Southern Indiana Personal Injury Lawyer Blog

Articles Posted in Nursing Home Neglect

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Legislators in Indiana and Kentucky have enacted laws mandating medical review panels in cases where individuals allege they have been harmed by a healthcare provider’s negligence, commonly known as medical malpractice.  Under legal challenge, Indiana found the legislation constitutional, whereas Kentucky did not.

Long ago, prior to enacting this legislation, Indiana’s and Kentucky’s founders provided as part of their Constitutions that their courts should be “open” and justice administered freely and “without delay.”

Article I, Section 12 of the Indiana Constitution provides:

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The Indiana Court of Appeals recently issued an opinion in Biedron v. Anonymous Physician 1 addressing the applicable statute of limitations in medical malpractice lawsuits in Indiana.

Biedron involved three related medical malpractice claims, which were consolidated for the purposes of the appeal. Proposed complaints for medical malpractice were filed by the plaintiffs with the Indiana Department of Insurance more than two (2) years after the alleged malpractice occurred in each of the cases. The plaintiffs in each of the cases argued that the 2-year occurrence-based statute of limitations, as set forth in the Indiana Medical Malpractice Act, should be tolled under the doctrine of fraudulent concealment. With differing trial court orders on the defendant healthcare providers’ motions for summary judgment on the statute of limitations issue, the Indiana Court of Appeals affirmed in part and reversed in part, finding in favor of the Indiana healthcare providers.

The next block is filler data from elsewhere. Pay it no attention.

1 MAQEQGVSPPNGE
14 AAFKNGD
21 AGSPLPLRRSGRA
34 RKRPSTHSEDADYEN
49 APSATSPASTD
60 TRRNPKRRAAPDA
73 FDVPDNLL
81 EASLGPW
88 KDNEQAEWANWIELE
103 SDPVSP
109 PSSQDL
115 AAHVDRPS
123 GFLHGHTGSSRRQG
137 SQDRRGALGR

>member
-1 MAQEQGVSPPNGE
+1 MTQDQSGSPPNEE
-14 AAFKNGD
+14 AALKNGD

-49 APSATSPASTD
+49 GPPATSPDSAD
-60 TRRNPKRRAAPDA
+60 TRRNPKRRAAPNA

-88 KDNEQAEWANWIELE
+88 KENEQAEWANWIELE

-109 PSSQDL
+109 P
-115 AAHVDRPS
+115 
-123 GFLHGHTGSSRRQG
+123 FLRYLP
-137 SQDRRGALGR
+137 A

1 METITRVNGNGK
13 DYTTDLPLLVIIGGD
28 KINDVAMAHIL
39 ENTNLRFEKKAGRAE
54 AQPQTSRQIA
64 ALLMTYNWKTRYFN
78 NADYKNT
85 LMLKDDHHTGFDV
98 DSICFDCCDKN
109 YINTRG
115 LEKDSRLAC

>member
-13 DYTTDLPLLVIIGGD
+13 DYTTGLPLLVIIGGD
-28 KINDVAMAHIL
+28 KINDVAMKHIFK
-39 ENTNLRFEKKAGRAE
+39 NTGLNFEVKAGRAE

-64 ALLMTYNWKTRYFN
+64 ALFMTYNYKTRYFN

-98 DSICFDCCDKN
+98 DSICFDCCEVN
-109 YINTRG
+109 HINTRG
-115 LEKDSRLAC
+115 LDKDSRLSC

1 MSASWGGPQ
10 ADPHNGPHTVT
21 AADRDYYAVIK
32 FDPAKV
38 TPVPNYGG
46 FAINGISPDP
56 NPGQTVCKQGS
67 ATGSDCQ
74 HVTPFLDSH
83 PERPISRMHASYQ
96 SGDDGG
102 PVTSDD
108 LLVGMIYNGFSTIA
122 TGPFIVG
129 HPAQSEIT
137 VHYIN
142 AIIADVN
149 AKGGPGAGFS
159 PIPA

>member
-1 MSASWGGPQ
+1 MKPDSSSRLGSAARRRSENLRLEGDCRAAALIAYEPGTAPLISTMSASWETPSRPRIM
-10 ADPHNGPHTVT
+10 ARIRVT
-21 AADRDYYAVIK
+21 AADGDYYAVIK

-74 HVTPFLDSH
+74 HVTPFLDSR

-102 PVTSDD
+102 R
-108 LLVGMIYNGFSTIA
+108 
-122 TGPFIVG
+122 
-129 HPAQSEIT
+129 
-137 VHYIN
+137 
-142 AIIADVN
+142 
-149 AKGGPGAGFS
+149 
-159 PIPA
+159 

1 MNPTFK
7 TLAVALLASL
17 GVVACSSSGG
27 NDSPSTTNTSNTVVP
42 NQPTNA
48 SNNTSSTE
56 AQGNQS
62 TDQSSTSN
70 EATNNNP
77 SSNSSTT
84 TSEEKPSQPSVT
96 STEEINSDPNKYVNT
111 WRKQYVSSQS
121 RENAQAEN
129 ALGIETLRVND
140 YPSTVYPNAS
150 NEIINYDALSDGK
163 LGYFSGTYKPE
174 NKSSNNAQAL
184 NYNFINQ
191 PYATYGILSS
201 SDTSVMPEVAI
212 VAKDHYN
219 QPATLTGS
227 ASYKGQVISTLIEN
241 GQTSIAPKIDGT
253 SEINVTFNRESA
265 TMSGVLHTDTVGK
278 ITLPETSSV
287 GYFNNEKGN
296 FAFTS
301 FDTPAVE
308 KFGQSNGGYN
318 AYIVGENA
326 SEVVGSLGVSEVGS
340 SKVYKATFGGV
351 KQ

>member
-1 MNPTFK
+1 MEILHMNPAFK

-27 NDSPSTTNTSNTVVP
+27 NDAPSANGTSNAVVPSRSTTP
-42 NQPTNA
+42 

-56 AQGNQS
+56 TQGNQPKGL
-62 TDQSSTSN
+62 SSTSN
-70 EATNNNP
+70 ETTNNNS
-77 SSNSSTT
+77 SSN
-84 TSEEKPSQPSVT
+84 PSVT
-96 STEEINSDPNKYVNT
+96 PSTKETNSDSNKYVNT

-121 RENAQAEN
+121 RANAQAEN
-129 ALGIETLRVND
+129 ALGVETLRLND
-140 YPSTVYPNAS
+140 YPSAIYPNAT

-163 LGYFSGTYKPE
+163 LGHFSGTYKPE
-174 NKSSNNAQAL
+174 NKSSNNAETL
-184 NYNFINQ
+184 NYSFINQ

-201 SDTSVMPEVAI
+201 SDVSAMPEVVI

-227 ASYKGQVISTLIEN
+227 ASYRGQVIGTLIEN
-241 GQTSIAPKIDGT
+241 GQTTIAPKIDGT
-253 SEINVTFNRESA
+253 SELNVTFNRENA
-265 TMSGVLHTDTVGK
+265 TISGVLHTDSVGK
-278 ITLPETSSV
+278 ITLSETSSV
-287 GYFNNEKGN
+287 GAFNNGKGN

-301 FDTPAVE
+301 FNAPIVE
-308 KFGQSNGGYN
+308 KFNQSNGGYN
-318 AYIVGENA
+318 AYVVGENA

Under the Indiana Medical Malpractice Act, a medical malpractice claim, whether in contract or tort, may not be brought against a healthcare provider based upon professional services or healthcare that was provided, or that should have been provided, unless the claim is filed within two (2) yeas after the date of the alleged act, omission, or neglect, except that a minor less than six (6) years of age has until the minor’s eighth birthday to file. Ind. Code § 34-18-7-1.

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It’s a fear that many people have – that they or their parents will end up in a nursing home unable to care for themselves and becoming overmedicated. The fact is that many nursing home residents are suffering from Alzheimer’s or some form of dementia which can make them aggressive or anxious. That makes them difficult to care for. And for nursing home workers who are overworked in a facility that is understaffed, the solution, unfortunately, is to medicate such individuals. This often leads to overmedication. An estimated 179,000 people living in nursing homes receive antipsychotic drugs each week although they have no mental illness for which such drugs are intended.

Signs of Overmedication

It is difficult enough to make the decision to send your loved one to a nursing facility. But, sometimes that is the only option and is required to ensure the safety of your loved one. A nursing home should be a place where residents receive adequate care while being kept safe. However, some residents go downhill fast once they’ve entered a nursing home. This is sometimes due to the fact that they are being overmedicated. If you have a loved one who resides in a nursing home, then you should look out for the following signs:

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The Nursing Home Investigation and Selection Process